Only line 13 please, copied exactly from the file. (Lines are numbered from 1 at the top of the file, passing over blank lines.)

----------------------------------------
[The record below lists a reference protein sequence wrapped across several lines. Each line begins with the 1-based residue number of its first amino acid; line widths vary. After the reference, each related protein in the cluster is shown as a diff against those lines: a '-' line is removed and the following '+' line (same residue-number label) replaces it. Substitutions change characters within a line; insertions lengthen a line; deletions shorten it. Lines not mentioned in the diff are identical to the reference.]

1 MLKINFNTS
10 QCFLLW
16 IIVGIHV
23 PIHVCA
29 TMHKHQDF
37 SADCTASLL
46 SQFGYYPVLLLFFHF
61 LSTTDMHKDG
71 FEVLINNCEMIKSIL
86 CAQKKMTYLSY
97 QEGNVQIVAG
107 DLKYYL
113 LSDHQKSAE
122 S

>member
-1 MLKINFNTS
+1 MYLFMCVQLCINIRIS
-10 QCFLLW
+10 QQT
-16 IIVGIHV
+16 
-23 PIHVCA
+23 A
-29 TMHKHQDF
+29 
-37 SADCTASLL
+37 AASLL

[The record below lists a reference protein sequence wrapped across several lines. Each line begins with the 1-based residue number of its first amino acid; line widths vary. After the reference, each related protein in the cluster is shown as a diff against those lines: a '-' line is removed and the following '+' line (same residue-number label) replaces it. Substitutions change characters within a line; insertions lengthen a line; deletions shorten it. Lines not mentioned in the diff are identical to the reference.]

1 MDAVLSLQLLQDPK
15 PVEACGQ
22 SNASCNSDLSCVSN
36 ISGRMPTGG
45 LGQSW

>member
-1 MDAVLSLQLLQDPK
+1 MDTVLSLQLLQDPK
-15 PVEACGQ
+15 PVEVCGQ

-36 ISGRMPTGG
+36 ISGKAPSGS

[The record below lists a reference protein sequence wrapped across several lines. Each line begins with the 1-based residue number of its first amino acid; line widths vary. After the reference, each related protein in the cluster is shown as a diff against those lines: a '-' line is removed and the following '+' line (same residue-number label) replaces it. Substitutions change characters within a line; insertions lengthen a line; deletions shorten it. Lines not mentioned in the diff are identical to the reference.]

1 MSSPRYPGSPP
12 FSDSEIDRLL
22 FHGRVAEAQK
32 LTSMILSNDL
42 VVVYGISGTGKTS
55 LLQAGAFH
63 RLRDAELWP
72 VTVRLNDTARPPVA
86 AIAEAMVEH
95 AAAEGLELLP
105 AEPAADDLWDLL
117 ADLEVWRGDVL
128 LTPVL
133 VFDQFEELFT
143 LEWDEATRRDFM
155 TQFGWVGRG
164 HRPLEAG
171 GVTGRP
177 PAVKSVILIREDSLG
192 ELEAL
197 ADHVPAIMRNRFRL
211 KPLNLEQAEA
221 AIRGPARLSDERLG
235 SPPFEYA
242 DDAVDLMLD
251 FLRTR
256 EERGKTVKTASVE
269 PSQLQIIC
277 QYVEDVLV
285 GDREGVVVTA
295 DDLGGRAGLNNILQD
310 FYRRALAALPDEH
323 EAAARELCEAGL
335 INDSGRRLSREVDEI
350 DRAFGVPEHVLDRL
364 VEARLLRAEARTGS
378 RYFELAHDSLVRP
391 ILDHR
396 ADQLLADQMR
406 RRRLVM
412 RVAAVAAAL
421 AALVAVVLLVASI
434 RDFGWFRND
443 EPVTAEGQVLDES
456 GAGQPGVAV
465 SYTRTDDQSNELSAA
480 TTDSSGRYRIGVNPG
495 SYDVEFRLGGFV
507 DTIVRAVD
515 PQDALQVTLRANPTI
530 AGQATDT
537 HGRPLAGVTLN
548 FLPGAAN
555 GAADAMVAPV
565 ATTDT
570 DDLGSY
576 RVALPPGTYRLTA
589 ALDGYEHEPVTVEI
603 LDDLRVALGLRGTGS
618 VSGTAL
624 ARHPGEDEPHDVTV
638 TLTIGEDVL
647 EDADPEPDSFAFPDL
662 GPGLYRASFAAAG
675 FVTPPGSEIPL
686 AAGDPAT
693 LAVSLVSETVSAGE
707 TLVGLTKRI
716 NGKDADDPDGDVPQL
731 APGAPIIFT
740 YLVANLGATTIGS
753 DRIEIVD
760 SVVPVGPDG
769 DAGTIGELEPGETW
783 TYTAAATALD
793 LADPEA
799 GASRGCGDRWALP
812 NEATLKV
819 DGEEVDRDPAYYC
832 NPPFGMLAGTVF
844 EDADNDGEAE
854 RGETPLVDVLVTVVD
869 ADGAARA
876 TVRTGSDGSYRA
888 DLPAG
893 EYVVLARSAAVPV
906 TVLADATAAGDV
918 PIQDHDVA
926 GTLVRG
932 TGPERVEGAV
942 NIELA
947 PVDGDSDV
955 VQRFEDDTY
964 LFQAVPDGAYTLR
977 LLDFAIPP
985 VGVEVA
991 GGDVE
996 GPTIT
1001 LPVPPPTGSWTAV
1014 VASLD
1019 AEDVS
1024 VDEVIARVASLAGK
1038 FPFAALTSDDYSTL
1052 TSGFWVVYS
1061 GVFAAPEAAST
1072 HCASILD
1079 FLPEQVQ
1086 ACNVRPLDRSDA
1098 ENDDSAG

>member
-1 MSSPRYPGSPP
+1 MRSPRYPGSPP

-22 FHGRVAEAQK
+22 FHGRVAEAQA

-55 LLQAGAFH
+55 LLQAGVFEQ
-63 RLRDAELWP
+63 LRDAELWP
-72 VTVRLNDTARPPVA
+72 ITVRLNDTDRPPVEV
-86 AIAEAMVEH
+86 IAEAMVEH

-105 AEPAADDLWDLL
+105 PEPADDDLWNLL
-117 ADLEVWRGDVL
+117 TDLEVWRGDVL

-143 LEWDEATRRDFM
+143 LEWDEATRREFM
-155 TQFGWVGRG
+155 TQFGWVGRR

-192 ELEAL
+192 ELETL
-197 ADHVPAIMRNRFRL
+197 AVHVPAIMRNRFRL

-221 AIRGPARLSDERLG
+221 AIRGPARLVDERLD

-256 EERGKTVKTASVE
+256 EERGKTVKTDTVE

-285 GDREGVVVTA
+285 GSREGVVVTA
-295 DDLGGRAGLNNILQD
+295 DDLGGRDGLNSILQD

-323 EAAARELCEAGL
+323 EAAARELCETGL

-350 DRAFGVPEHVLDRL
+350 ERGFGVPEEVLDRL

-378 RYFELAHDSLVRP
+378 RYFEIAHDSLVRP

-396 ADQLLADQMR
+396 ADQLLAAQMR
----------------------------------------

107 DLKYYL